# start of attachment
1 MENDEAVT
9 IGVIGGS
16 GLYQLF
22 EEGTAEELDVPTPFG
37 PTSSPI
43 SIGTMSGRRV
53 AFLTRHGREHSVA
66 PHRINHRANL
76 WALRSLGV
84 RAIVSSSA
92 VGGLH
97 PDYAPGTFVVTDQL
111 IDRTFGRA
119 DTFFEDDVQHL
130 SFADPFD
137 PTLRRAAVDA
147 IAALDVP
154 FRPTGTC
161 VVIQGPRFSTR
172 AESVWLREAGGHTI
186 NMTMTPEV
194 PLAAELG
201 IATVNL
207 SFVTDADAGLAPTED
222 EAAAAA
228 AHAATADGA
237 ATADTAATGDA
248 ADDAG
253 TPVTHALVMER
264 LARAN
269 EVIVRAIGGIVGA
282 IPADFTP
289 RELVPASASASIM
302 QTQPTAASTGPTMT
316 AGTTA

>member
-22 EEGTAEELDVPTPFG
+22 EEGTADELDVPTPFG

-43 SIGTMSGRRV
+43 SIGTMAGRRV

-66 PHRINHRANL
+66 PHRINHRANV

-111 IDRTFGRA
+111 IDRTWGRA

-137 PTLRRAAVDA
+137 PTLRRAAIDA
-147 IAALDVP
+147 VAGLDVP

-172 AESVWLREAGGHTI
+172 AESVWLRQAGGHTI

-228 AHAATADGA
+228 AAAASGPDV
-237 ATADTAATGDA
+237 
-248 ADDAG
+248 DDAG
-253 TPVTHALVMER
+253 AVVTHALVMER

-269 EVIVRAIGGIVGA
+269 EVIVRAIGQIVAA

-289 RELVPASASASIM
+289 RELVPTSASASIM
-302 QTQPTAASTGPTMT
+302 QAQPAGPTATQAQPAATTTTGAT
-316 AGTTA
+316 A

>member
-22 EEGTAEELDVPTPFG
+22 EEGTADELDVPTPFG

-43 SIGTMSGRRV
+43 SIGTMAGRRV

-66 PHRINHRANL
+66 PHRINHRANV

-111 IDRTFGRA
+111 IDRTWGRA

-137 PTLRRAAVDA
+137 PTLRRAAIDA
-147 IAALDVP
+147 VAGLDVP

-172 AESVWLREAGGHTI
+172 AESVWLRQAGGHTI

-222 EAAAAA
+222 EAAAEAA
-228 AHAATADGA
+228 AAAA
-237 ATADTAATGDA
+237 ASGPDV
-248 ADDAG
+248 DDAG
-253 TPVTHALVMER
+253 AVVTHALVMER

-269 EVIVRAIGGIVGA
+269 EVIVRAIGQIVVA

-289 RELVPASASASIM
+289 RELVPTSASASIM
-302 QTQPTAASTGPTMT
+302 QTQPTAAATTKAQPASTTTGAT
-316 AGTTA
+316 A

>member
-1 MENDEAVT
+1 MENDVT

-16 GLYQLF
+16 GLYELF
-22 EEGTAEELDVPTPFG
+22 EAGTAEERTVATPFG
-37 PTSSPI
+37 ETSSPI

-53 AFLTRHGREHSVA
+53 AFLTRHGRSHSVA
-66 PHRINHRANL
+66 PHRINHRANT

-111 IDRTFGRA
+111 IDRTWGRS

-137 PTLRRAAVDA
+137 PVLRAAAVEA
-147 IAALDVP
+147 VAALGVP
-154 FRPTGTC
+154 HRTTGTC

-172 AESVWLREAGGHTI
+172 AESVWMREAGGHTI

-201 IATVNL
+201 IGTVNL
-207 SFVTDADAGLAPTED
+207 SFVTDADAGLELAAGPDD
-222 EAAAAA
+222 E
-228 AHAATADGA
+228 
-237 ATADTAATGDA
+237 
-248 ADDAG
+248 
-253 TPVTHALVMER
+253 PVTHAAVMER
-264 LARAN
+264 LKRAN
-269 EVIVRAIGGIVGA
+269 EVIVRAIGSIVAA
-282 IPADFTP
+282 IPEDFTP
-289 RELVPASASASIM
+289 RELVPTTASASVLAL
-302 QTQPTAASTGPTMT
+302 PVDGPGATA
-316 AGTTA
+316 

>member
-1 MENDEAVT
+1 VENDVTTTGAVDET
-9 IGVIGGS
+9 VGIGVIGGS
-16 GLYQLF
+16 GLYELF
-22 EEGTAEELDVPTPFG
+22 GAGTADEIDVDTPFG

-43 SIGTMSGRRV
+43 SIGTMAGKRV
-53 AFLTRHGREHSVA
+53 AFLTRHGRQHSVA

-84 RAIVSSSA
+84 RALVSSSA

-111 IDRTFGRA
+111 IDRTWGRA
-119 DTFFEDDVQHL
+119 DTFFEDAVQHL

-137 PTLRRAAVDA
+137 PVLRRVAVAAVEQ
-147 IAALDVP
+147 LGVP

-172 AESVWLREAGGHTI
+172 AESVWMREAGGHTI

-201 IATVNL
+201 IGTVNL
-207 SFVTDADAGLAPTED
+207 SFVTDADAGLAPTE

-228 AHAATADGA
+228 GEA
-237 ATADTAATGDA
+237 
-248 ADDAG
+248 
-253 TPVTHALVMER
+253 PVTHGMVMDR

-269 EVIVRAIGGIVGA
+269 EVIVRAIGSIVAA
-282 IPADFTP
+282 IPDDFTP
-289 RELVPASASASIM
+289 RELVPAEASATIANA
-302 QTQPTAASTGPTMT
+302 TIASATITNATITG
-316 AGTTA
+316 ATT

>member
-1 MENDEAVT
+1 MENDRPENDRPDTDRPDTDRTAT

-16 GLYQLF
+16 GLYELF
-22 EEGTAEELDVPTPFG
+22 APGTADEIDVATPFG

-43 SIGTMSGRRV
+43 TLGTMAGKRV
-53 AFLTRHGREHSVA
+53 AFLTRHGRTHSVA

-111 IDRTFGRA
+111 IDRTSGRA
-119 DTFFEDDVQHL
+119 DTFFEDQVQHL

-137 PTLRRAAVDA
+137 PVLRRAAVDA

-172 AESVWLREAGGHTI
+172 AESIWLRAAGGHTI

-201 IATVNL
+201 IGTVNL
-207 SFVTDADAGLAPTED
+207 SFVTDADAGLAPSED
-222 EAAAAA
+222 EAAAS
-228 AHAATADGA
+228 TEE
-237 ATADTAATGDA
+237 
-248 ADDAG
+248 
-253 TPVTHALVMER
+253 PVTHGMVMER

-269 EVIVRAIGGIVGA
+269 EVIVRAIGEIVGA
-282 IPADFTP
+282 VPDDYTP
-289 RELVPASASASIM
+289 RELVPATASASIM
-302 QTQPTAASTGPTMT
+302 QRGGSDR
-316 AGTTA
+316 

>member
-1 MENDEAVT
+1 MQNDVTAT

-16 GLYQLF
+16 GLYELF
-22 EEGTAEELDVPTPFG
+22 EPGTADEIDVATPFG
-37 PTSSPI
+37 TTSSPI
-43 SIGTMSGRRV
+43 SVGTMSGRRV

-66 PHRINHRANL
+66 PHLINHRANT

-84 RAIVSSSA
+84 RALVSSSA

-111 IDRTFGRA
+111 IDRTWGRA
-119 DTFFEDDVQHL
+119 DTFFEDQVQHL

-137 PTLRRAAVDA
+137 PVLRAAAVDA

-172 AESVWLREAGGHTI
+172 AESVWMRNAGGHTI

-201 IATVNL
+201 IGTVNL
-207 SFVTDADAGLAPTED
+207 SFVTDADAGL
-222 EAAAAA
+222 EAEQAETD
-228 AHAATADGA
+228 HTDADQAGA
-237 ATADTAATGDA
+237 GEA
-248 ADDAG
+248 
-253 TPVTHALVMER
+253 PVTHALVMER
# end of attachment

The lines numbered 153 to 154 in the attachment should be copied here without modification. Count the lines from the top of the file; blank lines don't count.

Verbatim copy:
+9 VGIGVIGGS
-16 GLYQLF